Pembrokeshire’s best pubs and inns
Ever since walking and rambling became a recognised pastime, country pubs have been magnets for walkers. Whether a lunchtime stop along the way or a final destination for the day, the promise of a thirst-quenching pint, bar snack or a hearty meal is for many, an integral part of the day.
While the county is rightly renowned for its spectacular coast, there are inland gems to explore too such as the Gwaun Valley and Preseli Hills. Bringing together the best of Pembrokeshire’s countryside with fine food and local beers, these carefully chosen pub walks will satisfy a healthy, outdoor appetite.
Many of Pembrokeshire’s coastal inns have origins in serving seafarers, while those inland lay beside routes to and from the coast or beside old droves along which livestock were herded to market. Today, all have a fine tradition of serving visitors who come for no other purpose than to enjoy the magnificent countryside. All those chosen here have long established reputations for their food or ale and have an individual quirkiness worth seeking out.
Our favourite top ten Pembrokeshire pubs are:
1. The Golden Lion, Newport
Originally known as the Green Dragon, The Golden Lion is a 17th-century coaching inn. Cosy, beamed rooms and open fires provide quiet corners for relaxation, while the lively bar is a favourite with locals. The food is second to none and there’re comfortable bedrooms if you’d like to stay a little longer.
2. Tafarn Sinc, Rosebush
Opened with the railway in 1876, the Precelly Hotel was an overly optimistic vision to establish a mountain spa in the Rosebush valley. By the early 1990s, it had become almost derelict, but was rescued and renamed the Tafarn Sinc because of its unusual construction. The pub has retained its original charm and has earned a reputation for warm hospitality and good food.
3. Dyffryn Arms, Pontfaen
Known locally as Bessie’s after its octogenarian landlady, the Dyffryn Arms has been in the same family since 1845. Hardly changed over the years, it is a genuine step back in time, with beer still served from a jug through a hatch in the front parlour.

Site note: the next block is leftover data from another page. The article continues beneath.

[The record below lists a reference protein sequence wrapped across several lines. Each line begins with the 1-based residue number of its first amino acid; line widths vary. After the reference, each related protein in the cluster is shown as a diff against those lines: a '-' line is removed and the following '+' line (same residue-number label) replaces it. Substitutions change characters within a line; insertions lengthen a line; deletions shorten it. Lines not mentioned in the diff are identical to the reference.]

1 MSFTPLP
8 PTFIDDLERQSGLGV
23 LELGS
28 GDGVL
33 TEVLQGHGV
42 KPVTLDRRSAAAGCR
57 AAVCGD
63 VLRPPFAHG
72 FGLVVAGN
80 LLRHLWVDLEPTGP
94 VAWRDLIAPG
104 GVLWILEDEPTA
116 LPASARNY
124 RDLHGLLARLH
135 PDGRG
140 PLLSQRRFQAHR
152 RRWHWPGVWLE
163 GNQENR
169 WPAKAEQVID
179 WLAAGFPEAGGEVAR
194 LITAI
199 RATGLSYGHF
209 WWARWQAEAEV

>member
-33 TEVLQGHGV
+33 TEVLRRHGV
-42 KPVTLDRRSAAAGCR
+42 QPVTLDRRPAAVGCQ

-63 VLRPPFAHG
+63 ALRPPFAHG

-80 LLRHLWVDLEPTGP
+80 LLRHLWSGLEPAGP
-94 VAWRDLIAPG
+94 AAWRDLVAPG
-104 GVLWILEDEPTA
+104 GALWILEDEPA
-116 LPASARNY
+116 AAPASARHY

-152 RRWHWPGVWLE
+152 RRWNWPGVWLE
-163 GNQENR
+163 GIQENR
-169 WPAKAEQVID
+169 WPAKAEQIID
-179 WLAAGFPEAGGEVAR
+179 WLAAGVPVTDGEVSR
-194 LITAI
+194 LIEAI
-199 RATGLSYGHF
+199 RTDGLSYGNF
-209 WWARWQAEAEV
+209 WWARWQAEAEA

4. Sloop Inn, Porthgain
Dating from 1743, the Sloop Inn was built to serve a bustling trading port and the stone industries that developed throughout the 19th century. Packed with old pictures and maritime memorabilia, it’s a place to linger and soak up the atmosphere.
5. The Harbour Inn, Solva
Originally a house, the Harbour Inn has been providing hospitality to sailors and travellers for over 200 years. Although now a modern pub, it retains the old traditions of welcoming hospitality, good beer and hearty food.
6. The Druidstone, Druidston Haven
Druidston grew up beside the pilgrim route to St David’s. The ancient tradition of warm hospitality lives on in The Druidstone, a quirky, laid-back family run hotel and inn, stunningly perched on the cliffs looking out across St Brides Bay.
7. The Old Point House, Angle
Recently refurbished, yet thoroughly unpretentious, this ancient seafarers’ pub dating back to the16th century has long been known as the ‘lifeboatmen’s local’. Set above the shore, it is an idyllic spot from which to watch water birds while the tide laps in and out of Angle Bay.
Inside the Cresselly Arms, Cresswell Quay
8. Cresselly Arms, Cresswell Quay
Superbly set behind the old quay at the head of the creek the Cresselly Arms is a wonderful survivor of the traditional pub. Completely unmodernised and as homely and comfortable as old slippers, the pub is popular with locals, welcoming to visitors, and a great place to enjoy a pint, chat and watch the world go by.
9. St Govan’s Country Inn, Bosherston
Just a mile inland from the coast, in the tiny village of Bosherston, is the comfortable St Govan’s Country Inn. A lively, family pub, it is a great base for exploring the National Trust’s Stackpole estate and one of the most impressive sections of the Pembrokeshire coast.
10. Cross Inn, Penally
Overlooking the village with splendid views across Carmathen Bay to Caldey Island, the Cross Inn has been a pub for more than a century. Standing on a hillside set back behind dunes, it overlooked the now silted estuary of the River Ritec, which was once navigable all the way up to St Florence.